On the Lord’s Day of the Lord gather together, break bread and give thanks, after confessing your transgressions so that your sacrifice may be pure. Let no one who has a quarrel with his neighbor join you until he is reconciled, lest your sacrifice be defiled. For this is that which was proclaimed by the Lord: “In every place and time let there be offered to Me a clean sacrifice. For I am a Great King,” says the Lord, “and My name is wonderful among the gentiles.”
The Didache was written before 140 A.D., – the writer (who is unknown) is likely a contemporary of the Apostles.
**Justin Martyr First Apology 67. **( - written about 150 A.D.)
On the day which is dedicated to the sun, all those who live in the cities or who dwell in the countryside gather in a common meeting, and for as long as there is time the Memoirs of the Apostles (NT canon was only set in 395 A.D.) or the writings of the prophets are read. Then, when the reader has finished, the president verbally gives a warning and appeal for the imitation of these good examples. Then we all rise together and offer prayers, and, as we said before, when our prayer is ended, bread is brought forward along with wine and water, and the president likewise gives thanks to the best of his ability and the people call out their assent, saying the Amen. Then there is distribution to each and the participation in the Eucharistic elements, which also are sent with the deacons to those who are absent. Those who are wealthy and wish to do so, contribute whatever they themselves care to give; and the collection is placed with the president . . .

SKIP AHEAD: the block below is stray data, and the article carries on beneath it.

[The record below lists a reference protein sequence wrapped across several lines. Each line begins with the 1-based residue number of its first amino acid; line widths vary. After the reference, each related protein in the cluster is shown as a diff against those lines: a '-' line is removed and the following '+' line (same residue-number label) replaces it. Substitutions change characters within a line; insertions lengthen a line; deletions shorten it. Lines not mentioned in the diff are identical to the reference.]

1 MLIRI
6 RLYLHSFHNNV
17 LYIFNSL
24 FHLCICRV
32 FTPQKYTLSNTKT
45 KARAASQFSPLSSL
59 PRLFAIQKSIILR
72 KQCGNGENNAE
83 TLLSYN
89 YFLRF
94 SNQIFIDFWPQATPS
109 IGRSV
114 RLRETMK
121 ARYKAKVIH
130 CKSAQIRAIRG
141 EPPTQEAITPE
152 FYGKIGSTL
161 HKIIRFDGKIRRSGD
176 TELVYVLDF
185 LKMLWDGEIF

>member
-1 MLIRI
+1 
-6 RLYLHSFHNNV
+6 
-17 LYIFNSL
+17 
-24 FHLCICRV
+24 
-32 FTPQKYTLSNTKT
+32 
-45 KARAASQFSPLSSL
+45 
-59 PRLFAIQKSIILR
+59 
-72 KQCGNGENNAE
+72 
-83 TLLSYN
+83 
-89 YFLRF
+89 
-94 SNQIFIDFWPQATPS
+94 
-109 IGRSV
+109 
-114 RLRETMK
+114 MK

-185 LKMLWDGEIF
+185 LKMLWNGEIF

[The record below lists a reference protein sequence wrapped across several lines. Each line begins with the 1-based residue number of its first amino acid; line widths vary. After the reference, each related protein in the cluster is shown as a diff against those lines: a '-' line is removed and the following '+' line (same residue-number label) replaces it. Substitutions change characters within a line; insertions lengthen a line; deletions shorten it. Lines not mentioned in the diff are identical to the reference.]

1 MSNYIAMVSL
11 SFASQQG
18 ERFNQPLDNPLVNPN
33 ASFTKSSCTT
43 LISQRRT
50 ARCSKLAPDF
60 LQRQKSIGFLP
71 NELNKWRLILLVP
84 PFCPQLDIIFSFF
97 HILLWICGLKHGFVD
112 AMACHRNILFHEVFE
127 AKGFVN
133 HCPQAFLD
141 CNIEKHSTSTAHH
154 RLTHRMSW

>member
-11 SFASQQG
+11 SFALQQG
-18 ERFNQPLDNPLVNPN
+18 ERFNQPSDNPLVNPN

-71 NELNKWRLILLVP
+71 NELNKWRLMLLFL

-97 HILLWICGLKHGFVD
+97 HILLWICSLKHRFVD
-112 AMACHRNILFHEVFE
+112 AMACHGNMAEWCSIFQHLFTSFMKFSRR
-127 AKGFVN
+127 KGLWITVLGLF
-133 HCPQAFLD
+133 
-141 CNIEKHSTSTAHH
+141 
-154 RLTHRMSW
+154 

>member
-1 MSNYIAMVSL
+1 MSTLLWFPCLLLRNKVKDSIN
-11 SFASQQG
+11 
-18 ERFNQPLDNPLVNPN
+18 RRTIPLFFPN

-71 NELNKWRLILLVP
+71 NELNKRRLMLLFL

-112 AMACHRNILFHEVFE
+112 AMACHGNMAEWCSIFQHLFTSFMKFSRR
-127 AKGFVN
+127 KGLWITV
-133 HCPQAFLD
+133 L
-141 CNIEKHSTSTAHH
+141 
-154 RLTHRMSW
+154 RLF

For 2,000 years the mass has hardly changed. We just probably have the collection earlier in the Mass rather than at the end.